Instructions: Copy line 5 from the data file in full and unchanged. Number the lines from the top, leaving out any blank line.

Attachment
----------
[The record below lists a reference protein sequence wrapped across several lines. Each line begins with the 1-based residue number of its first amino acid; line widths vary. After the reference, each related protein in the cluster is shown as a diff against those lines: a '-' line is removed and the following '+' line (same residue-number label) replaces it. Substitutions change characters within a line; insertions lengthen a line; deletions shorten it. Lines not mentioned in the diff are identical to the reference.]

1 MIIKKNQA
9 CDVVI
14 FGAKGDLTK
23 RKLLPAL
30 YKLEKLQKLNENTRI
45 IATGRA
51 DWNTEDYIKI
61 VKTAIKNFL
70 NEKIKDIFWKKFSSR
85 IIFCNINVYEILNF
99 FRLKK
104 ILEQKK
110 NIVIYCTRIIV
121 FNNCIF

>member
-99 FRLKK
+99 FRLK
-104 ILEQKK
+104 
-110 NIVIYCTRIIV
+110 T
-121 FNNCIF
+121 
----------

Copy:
23 RKLLPAL